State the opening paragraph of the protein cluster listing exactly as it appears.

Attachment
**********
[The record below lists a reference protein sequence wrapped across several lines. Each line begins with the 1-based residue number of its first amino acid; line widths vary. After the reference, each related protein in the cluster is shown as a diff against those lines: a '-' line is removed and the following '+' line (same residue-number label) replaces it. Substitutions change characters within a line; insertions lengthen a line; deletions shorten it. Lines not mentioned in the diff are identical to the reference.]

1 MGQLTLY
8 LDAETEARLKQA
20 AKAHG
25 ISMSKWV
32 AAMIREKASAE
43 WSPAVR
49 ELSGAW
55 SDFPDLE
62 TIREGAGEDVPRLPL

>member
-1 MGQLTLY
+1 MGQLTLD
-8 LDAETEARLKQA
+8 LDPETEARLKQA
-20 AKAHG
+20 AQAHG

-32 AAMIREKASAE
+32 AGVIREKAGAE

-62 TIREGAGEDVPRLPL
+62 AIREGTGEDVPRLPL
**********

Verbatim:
[The record below lists a reference protein sequence wrapped across several lines. Each line begins with the 1-based residue number of its first amino acid; line widths vary. After the reference, each related protein in the cluster is shown as a diff against those lines: a '-' line is removed and the following '+' line (same residue-number label) replaces it. Substitutions change characters within a line; insertions lengthen a line; deletions shorten it. Lines not mentioned in the diff are identical to the reference.]